Woodlands Cottage

Woodlands Blog

What attracts visitors to the Limousin?

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Spring is around the corner and soon Treignac and the surrounding area will come out of hibernation! Having spent the last two years persuading people to come to Woodlands Cottage, this year I thought I would tell you why people come to the area and why many more would love it if I spread the word! Today I will talk about cycling. I know absolutely nothing about it but with the help of a couple of very good friends (guests) I have put some facts together.

Lets start with the fact that the Tour de France passed by the end of my road in 2014, and it 2016 it passed just 10kms away, surely testament to the appeal of the area to cyclists. The quiet roads of the Correze make for some fabulous road cycling. For the mountainbiker the area is criss-crossed with trails that go on forever.

For the Roadie The roads of the Correze are blissfully quiet and whether you are riding for pleasure or pain you’ll be spoilt for choice. For a flatter rolling ride stay high on the “Plateau de Millevaches”, while those looking to test their legs could try the deep valleys to the west. Long descents of 5 – 10 kms followed by equally long climbs with stunning scenery as the roads cling shelf like to the valley sides. Those looking for the extreme agony that only time trialling can bring might like to try the “Contre la Montre” circuit at St Augustin. This circuit was used for a stage of the Tour de France. It is clearly signposted and you’ll find information about fastest times near the start.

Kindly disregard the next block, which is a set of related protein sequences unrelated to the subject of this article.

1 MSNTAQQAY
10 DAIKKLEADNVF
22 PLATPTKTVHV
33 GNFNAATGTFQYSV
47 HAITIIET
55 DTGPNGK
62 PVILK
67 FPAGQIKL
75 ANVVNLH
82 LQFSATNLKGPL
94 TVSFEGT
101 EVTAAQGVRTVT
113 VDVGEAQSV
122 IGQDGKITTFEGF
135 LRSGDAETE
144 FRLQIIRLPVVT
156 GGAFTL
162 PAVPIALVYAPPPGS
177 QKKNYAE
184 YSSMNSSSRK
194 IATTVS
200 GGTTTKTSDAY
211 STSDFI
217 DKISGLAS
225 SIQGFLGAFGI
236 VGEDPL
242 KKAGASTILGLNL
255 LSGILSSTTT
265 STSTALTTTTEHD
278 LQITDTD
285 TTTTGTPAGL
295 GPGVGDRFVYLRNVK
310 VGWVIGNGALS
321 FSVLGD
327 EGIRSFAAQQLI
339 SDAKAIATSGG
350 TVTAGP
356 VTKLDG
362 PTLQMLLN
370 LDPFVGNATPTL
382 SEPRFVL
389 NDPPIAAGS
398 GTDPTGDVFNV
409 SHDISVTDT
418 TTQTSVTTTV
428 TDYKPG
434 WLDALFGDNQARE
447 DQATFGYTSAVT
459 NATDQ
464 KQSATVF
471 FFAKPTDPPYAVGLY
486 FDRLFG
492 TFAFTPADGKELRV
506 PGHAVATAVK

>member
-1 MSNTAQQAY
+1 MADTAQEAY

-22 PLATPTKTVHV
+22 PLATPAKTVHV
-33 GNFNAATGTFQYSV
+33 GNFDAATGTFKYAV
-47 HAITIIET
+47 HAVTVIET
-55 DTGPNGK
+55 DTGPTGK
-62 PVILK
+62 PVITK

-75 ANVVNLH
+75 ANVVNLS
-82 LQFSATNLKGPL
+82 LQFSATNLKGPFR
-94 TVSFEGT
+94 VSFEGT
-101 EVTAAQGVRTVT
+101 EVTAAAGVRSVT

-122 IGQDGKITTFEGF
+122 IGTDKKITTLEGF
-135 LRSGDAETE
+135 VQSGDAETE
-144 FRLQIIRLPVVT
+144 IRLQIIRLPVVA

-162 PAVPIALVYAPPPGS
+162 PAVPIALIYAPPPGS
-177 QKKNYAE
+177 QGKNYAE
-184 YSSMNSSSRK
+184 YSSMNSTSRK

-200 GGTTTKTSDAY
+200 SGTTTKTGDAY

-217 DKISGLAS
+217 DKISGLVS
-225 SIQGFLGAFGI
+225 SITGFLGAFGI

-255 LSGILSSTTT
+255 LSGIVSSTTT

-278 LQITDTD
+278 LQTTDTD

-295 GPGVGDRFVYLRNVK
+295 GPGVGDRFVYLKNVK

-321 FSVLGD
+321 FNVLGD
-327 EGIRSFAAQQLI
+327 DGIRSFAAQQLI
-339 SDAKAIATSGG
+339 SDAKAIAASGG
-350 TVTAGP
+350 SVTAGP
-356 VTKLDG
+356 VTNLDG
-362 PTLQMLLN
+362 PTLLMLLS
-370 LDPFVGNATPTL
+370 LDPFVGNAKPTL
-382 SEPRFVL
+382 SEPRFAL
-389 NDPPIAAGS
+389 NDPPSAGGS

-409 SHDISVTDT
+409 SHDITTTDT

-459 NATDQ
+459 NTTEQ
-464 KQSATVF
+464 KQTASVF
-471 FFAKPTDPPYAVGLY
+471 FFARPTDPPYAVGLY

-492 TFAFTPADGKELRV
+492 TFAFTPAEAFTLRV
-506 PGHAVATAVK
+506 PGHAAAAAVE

A training ride in the Correze

For the Mountainbiker – From easy beginners trails through to the toughest natural XC routes and more, the Correze has it all. You’ll find waynarked and graded circuits at Treignac where you’ll be able to tackle the trails on the Monédières, perhaps taking in a climb of Suc au May. There’s also a downhill track at Treignac VTT Centre, while Mountain Bike hire is available at Chamberet Treignac. Of course there’s no reason why you can’t just ride from the cottage door. There are literally more trails than you could ever ride in a lifetime, plus you won’t need to worry about taking a wrong turn. The chemins are for all, and MTBers are welcome.

High in the Monédières, Suc au May

Here are some other useful links.

 

https://www.bikemap.net/en/regional/France/Aquitaine+Limousin+Poitou+Charentes/Treignac/

http://www.mapmyride.com/routes/view/397694688

https://ridewithgps.com/routes/16712422

http://www.tourismelimousin.com/en/What-to-do/Cycling/(fiche)/location-vtt-cyclo-165001230-5dd1f05

 

I hope this information will persuade you to take a look at the area, and I will always help with accommodation , if I can!

 

 

The Car Rally season is here

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Yesterday was the rally from Limoges to Brive stopping off for lunch at the plan d’eau at Masseret. There were 99 entrants and all cars had to be over 30 years old. I was accompanied by my resident expert Tony who pointed out all the rarer cars. A very rare convertible Renault 4CV, a Lotus 11, Model A Ford, Porsche 356, Renault NN tourer circa 1920, Alfa Romeo sports and of course his favourite Mercedes 190SL It was great to see so many enthusiasts despite the unsettled weather but I have learned that the convertibles took down their tops and stayed dry all afternoon!

Our next rally is next Sunday when we shall be entering with our convertible Mercedes and hopefully completing the course around the Monedieres more successfully than our previous rally!!